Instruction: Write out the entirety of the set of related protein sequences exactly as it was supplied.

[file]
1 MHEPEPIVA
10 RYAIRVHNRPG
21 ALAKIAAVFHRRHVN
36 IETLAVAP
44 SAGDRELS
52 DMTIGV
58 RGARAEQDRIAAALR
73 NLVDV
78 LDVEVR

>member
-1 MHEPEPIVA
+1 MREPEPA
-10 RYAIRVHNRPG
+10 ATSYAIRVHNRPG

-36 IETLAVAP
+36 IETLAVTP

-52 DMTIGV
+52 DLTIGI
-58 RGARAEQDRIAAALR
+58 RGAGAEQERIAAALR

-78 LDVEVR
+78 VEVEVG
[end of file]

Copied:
1 MHEPEPIVA
10 RYAIRVHNRPG
21 ALAKIAAVFHRRHVN
36 IETLAVAP
44 SAGDRELS
52 DMTIGV
58 RGARAEQDRIAAALR
73 NLVDV
78 LDVEVR

>member
-1 MHEPEPIVA
+1 MREPEPA
-10 RYAIRVHNRPG
+10 ATSYAIRVHNRPG

-36 IETLAVAP
+36 IETLAVTP

-52 DMTIGV
+52 DLTIGI
-58 RGARAEQDRIAAALR
+58 RGAGAEQERIAAALR

-78 LDVEVR
+78 VEVEVG